Improved workflow interface

Levers and bridges

It’s been a busy/productive week in Black Future land, largely thanks to work easing off a bit. My friends keep whispering sweet nothings to me about getting a Steam greenlight campaign going, but I think that’s premature (and I’d probably need to think long and hard about licensing, since the project is GPL’d right now – but I haven’t taken any external contributions that would need assignment).

  • Levers are now in the game. You can take a mechanism, and use it to build a lever. Levers have a bi-state display – they can show either “up” or “down” (this doesn’t make much difference yet; they fire events on change rather than providing an on/off – but it looks better).
  • Selecting a lever gives you a menu item, Lever Settings. This opens a dialog showing what the lever is currently assigned to do, and provides a list of entities that can accept a lever command. You can add/remove items to the lever from here. Currently, you can attach to bridges, doors and spikes. Every time you pull a lever, each attached entity will drain some power from your energy banks. I’m still tweaking exactly how much (trying to find the right balance; you can generate energy pretty fast during the day, I don’t want to penalize creative designs – but I also don’t want it to be too easy. Trial and error time!).
  • The lever menu also has a pull lever option. Selecting this adds it to the settler’s task list. I wanted to avoid the “Urist, why didn’t you pull the lever?” issues from DF, so I’ve made it a very high priority task: when selected, idle settlers everywhere will start sprinting towards the nearest lever. The first one there will pull it. I don’t have a “repeat” option, yet (it’s in my plans to make a separate “repeater” item for this, with some timing control).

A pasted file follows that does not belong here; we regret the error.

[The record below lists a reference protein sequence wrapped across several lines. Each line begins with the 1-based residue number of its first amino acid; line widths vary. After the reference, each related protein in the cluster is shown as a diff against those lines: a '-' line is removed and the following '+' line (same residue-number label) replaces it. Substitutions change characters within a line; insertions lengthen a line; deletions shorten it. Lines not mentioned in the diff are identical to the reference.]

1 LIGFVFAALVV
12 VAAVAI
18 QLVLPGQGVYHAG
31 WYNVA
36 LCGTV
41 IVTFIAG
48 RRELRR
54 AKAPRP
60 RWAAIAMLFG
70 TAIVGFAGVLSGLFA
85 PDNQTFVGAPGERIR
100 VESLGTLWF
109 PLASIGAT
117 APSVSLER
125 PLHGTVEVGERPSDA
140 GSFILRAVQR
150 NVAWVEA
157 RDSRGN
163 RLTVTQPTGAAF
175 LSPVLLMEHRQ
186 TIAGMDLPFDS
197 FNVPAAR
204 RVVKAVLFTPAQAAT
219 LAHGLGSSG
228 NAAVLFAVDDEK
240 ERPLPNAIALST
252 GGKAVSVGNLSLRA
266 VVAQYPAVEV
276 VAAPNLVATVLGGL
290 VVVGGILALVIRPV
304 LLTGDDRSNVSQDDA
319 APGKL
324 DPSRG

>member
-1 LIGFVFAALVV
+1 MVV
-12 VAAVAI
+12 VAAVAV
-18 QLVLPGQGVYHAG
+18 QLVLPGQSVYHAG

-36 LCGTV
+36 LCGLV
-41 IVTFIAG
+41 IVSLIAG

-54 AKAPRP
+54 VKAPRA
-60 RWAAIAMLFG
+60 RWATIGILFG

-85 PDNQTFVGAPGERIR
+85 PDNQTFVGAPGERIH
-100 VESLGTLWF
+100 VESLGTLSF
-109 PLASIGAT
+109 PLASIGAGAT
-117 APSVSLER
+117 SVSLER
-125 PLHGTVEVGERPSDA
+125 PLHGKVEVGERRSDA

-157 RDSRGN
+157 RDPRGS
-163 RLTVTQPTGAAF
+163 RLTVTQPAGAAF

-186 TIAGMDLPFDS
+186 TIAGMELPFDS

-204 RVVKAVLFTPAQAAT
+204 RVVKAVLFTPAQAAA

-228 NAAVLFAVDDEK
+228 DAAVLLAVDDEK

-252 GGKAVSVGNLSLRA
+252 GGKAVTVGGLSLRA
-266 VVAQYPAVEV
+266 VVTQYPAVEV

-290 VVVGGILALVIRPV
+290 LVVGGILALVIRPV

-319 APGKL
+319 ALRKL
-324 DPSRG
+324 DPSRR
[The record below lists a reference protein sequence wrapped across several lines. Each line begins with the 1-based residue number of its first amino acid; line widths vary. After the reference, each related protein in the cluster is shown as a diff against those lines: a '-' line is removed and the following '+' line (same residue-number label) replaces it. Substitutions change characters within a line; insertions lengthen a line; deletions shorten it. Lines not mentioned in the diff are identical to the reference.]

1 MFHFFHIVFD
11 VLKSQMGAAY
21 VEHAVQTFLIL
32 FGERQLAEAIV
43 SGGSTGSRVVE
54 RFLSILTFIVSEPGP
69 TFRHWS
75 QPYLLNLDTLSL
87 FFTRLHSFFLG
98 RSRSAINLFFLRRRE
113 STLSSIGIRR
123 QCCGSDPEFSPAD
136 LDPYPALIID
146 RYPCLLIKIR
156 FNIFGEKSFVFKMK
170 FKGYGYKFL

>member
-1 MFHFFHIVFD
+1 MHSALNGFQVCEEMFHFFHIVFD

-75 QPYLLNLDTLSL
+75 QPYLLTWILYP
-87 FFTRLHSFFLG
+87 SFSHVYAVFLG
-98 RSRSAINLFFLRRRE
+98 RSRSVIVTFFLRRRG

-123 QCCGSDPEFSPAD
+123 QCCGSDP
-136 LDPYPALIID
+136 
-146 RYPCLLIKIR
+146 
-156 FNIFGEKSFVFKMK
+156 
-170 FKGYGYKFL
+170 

• Your levers can be linked to bridges (build via the new architecture system). Levers toggle the state of a bridge between extended (fully walkable) and retracted (which visually removes the bridge, and makes it impassible). This lets you build a decent passive entry defense, control whether or not a river/canyon is crossable, but doesn’t provide the impregnability of a Dwarf Fortress drawbridge. I may support drawbridges later, but not until they are destroyable by angry mobs!
  • Your levers can be attached to doors. The attached door will be locked/unlocked by the lever command.
  • Your levers can be attached to a new item, retractable spikes (which are built at a primitive forge, from metal). Once you’ve placed your spikes, they default ot the retracted position. Send them a lever impulse, and they will extend – inflicting damage on anyone standing on them. You can link lots of spikes to a single lever, to make a user-controlled corridor of death.
  • Started work on pressure plates, which are like levers but are triggered by an entity entering the tile (with various configurable conditions; you will be able to only trigger on hostiles, trigger on water, etc.). Also started putting in floodgates. I’ve started sketching out a few ideas for including some logic options (repeaters, not gates, and/or gates, etc.) to try and kickstart the creation of truly interesting machinery – but this is just in the planning stage.
  • Implemented some food/drink clocks, but it was awful and I reverted it for now. Needs more planning.